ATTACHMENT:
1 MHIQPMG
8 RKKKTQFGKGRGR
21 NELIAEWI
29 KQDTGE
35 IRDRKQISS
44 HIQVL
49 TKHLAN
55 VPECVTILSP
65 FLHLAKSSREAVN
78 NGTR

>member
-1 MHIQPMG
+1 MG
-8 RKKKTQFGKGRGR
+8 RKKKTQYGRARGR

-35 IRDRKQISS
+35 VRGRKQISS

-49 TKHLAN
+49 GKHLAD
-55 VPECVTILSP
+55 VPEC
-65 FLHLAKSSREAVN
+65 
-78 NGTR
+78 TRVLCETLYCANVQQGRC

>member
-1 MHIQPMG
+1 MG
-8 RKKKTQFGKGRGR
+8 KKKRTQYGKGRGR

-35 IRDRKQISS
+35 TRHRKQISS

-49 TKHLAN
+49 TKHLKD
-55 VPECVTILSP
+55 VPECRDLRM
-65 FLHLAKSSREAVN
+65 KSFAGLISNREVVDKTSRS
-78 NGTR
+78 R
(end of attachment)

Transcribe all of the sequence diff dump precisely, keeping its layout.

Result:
1 MHIQPMG
8 RKKKTQFGKGRGR
21 NELIAEWI
29 KQDTGE
35 IRDRKQISS
44 HIQVL
49 TKHLAN
55 VPECVTILSP
65 FLHLAKSSREAVN
78 NGTR

>member
-1 MHIQPMG
+1 MG
-8 RKKKTQFGKGRGR
+8 RKKKTQYGRARGR

-35 IRDRKQISS
+35 VRGRKQISS

-49 TKHLAN
+49 GKHLAD
-55 VPECVTILSP
+55 VPEC
-65 FLHLAKSSREAVN
+65 
-78 NGTR
+78 TRVLCETLYCANVQQGRC

>member
-1 MHIQPMG
+1 MG
-8 RKKKTQFGKGRGR
+8 KKKRTQYGKGRGR

-35 IRDRKQISS
+35 TRHRKQISS

-49 TKHLAN
+49 TKHLKD
-55 VPECVTILSP
+55 VPECRDLRM
-65 FLHLAKSSREAVN
+65 KSFAGLISNREVVDKTSRS
-78 NGTR
+78 R